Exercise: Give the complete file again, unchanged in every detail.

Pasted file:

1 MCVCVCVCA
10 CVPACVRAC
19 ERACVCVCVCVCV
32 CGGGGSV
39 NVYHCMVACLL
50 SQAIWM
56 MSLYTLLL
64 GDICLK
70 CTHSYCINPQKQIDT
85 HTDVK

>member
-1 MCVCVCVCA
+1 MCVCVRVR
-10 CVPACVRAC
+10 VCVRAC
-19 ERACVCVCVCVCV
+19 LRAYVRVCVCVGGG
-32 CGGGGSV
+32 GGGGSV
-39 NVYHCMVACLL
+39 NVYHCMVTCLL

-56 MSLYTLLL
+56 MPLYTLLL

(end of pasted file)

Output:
1 MCVCVCVCA
10 CVPACVRAC
19 ERACVCVCVCVCV
32 CGGGGSV
39 NVYHCMVACLL
50 SQAIWM
56 MSLYTLLL
64 GDICLK
70 CTHSYCINPQKQIDT
85 HTDVK

>member
-1 MCVCVCVCA
+1 MCVCVRVR
-10 CVPACVRAC
+10 VCVRAC
-19 ERACVCVCVCVCV
+19 LRAYVRVCVCVGGG
-32 CGGGGSV
+32 GGGGSV
-39 NVYHCMVACLL
+39 NVYHCMVTCLL

-56 MSLYTLLL
+56 MPLYTLLL